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Me, Fridaby Amy Novesky
Synopses & Reviews
Like a tiny bird in a big city, Frida Kahlo feels lost and lonely when she arrives in San Francisco with her husband, the famous artist Diego Rivera. It is the first time she has left her home in Mexico. And Frida wants to be a painter too.
But as Frida begins to explore San Francisco on her own, she discovers more than the beauty, diversity, and exuberance of America. She finds the inspiration she needs to become one of the most celebrated artists of all time.
Me, Frida is an exhilarating true story that encourages children to believe in themselves so they can make their own dreams soar.
Praise for Me, Frida
"The writing is lucid, the emotions are universal, and the illustrations soar. Glowing with warm, vibrant colors, the charcoal and acrylic paintings create distinctive, statuesque people within imaginatively conceived landscapes, cityscapes, and interiors." -Booklist
"Novesky's (Elephant Prince) portrait of Mexican painter Frida Kahlo depicts the artist as a reticent newcomer in a foreign country, who gradually gains self-confidence from her surroundings. Overflowing with compelling imagery ('Frida especially loved Chinatown. It smelled of incense, fish, and fog'), the story also incorporates the motif of Kahlo as a tiny bird. Married to muralist Diego Rivera, Kahlo is overshadowed by her adoring husband's size and reputation: 'Diego, big as an elephant; Frida, a lovely little bird on his arm.' When she and Rivera fly to San Francisco in 1930, they are shown holding hands and soaring--sans airplane--up the coastline. Readers will notice a small, pink bird in nearly every scene, the same one that appears in the painting that helped launch Kahlo's career. Vibrant spreads feature backdrops of warm colors dripping into cooler ones (and vice versa), just as the brightly dressed, bejeweled Kahlo melded with the damp, gray city. Diaz's (Ocean's Child) overlapping complementary colors add a gorgeous yet slightly unsettling visual element, his intense hues and folk/naÃ¯ve style recalling Kahlo's work. Ages 4 — 8. (Oct.)" Publishers Weekly (Copyright PWyxz LLC)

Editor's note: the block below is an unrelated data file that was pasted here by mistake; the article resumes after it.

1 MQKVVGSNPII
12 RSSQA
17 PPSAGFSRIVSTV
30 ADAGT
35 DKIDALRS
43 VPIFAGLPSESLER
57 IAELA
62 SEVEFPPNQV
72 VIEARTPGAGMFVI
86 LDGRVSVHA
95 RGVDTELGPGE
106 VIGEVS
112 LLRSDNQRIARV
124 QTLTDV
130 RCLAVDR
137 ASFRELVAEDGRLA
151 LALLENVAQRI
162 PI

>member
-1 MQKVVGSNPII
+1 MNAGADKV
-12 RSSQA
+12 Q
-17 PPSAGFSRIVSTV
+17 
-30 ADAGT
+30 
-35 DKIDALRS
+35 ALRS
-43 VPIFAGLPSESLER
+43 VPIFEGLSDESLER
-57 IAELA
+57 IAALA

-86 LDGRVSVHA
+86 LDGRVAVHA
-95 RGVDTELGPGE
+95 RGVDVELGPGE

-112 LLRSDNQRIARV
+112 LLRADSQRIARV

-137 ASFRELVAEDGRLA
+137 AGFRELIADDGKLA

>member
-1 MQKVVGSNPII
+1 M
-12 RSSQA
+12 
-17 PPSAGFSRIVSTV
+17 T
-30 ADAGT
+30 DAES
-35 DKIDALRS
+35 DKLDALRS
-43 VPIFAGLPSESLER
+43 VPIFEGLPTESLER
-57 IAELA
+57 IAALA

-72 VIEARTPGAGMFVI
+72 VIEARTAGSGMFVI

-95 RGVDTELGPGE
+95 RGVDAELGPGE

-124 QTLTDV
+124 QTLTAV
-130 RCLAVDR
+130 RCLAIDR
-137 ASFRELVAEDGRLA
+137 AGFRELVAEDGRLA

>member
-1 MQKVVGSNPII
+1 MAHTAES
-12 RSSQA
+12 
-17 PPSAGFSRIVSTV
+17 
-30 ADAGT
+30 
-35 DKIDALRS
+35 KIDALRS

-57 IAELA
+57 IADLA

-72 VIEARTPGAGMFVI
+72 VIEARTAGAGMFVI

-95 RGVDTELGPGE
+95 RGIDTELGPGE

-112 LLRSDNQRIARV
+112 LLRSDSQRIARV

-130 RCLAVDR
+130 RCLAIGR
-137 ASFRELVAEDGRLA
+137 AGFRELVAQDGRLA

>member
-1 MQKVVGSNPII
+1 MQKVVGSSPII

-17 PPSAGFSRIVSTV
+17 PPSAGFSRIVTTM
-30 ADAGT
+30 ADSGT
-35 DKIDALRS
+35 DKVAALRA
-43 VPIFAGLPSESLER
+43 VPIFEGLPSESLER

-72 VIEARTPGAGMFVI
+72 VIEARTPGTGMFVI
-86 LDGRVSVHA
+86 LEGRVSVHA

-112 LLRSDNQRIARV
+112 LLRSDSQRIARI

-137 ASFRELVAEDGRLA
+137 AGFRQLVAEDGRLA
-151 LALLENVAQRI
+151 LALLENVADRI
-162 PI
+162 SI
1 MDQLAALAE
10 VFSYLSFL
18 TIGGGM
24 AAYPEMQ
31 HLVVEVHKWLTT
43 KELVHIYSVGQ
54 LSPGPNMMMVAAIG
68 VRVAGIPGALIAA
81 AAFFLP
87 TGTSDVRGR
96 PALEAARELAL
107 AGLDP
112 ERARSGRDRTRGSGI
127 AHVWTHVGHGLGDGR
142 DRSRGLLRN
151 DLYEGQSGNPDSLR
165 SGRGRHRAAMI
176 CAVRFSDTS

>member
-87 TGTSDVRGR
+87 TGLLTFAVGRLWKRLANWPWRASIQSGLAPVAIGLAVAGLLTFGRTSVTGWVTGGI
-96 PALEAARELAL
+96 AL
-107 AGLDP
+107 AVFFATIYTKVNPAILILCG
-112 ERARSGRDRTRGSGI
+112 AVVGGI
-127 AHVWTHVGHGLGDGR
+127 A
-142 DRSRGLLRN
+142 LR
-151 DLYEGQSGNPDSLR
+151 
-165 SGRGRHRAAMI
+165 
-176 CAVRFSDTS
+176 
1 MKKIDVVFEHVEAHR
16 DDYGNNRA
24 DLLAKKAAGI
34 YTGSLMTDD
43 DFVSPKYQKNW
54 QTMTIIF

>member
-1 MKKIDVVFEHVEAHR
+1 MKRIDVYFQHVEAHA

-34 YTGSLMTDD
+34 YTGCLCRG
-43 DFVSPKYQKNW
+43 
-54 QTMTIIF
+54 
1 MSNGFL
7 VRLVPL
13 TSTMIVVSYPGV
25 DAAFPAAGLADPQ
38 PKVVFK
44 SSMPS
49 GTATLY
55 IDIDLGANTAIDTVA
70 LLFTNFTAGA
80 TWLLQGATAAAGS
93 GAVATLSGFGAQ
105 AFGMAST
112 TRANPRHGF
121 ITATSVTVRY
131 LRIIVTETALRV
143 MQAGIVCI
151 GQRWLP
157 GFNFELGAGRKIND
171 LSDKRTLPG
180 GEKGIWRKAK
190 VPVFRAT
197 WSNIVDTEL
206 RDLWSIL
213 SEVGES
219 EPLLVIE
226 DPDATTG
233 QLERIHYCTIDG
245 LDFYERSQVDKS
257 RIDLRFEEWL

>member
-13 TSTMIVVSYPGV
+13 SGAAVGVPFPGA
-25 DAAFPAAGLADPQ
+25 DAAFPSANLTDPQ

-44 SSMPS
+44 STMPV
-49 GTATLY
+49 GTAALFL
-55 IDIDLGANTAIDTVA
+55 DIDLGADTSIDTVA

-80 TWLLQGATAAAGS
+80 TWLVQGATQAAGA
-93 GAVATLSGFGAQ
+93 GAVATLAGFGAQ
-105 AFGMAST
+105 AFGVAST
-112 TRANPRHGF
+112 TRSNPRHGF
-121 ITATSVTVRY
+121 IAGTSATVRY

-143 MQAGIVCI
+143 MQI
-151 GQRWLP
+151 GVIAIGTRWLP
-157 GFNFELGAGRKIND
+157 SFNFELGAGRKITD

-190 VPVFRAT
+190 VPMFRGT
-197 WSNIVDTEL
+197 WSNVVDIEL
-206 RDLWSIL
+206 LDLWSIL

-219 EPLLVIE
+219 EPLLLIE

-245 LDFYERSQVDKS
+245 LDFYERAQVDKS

About the Author
Amy Novesky is a childrens book editor and the author of Elephant Prince: The Story of Ganesh. She lives with her family just north of the city that inspired Frida Kahlo, San Francisco.
David Diaz is the Caldecott Medal-winning illustrator of Smoky Night. He is also a three-time Pura Belpré Honor recipient. He lives in Carlsbad, California.
What Our Readers Are Saying
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